FIG. 4 shows a technical implementation of the auxiliary power supply device 120 shown in FIG. 3. Accordingly, the auxiliary power supply device 120 exhibits a diode 130 as switching device. A capacitor 132 is connected in parallel with the input terminals via a switch 131. A coil 134 is connected in parallel with the capacitor 132 as energy store via a further switch 133. The coil 134 can be discharged via the diode 130 by means of a switch 135. In the text which follows, the operation of the arrangement shown in FIG. 3 is explained in greater detail in conjunction with the auxiliary power supply is device 120 shown in FIG. 4.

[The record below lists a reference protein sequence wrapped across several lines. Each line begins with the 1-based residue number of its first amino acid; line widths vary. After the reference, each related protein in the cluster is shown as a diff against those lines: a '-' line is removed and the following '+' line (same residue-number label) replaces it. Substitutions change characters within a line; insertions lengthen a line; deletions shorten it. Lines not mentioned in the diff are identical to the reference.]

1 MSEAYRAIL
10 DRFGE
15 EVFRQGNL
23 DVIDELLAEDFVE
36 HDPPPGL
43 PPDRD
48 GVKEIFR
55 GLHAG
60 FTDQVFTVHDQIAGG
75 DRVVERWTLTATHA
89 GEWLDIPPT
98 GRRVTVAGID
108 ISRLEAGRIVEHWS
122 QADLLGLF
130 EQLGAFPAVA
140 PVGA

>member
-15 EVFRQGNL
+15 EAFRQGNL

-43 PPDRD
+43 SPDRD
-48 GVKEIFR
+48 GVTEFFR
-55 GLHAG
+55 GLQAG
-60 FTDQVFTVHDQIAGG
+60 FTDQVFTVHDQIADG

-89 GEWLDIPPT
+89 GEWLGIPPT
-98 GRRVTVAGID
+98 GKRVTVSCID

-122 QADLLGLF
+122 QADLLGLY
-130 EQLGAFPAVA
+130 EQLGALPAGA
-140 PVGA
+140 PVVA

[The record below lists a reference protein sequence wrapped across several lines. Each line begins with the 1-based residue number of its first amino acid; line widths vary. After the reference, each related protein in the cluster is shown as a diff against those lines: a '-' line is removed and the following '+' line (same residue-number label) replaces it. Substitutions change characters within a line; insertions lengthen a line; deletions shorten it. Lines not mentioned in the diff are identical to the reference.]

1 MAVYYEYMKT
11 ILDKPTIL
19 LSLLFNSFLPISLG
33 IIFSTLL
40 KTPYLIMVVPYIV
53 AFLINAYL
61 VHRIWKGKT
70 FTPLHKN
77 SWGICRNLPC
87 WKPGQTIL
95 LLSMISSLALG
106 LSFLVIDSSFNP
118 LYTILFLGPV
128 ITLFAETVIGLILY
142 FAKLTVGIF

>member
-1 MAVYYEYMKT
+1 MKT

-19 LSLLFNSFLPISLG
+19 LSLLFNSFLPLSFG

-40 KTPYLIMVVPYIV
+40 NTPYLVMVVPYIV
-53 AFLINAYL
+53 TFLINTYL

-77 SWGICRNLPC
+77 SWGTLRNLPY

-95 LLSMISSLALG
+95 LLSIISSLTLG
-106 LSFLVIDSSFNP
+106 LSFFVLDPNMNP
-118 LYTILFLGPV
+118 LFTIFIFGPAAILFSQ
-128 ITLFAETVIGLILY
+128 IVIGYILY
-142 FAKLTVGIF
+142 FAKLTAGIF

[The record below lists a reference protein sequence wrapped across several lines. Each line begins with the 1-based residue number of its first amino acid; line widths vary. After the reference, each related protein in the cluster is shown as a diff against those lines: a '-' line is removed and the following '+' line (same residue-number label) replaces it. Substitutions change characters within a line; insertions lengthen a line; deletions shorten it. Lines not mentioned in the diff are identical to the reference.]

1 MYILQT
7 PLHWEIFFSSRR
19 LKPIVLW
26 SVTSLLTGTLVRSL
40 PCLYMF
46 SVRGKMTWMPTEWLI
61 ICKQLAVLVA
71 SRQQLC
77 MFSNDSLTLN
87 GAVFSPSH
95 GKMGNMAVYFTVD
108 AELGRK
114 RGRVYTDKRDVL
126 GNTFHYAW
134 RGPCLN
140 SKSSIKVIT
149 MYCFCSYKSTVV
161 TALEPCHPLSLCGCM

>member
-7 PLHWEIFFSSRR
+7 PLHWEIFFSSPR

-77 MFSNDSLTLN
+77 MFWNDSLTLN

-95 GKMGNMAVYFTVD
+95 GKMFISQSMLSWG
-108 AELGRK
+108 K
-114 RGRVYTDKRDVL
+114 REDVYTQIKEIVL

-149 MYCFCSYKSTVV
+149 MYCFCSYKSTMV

In normal operation, the switch 135 is closed. The switch 131 is closed and opened in mutual interaction with the switch 132 so that initially the capacitor 132 is charged up via the output voltage ua of the power supply device 110 and is then discharged into the coil 134 by closing the switch 133. The closed switch 135 ensures that the coil current only flows in the auxiliary power supply device 120. A detector 136 connected between the input terminals of the auxiliary power supply device 120 monitors the output voltage ua of the power supply device 110. As soon as the detector 136 detects that the output voltage of the power supply device 110 has dropped below a threshold value, the detector 136 initiates the opening of the switch 135 so that the coil 134 can be demagnetized as a result of which the stored energy can flow off to the circuit breaker 30 as auxiliary current ih. In response to the voltage drop at the output terminals 20 and 21, the current controller 90 of the power supply device 110 limits the output current ia to 1.1- to 1.5-times the nominal current in a manner known per se. Due to the auxiliary power supply device 120, however, a summation current is, which is formed by the limited output current ikmin and the auxiliary current ih of the auxiliary power supply device 120, is provided for a short time. The summation current is is sufficient for reliably tripping the circuit breaker 30. After about 15 ms, the switch 135 of the auxiliary power supply device 120 is closed again and the coil 134 is correspondingly charged up. If necessary, the auxiliary power supply device 120 can be cyclically switched in.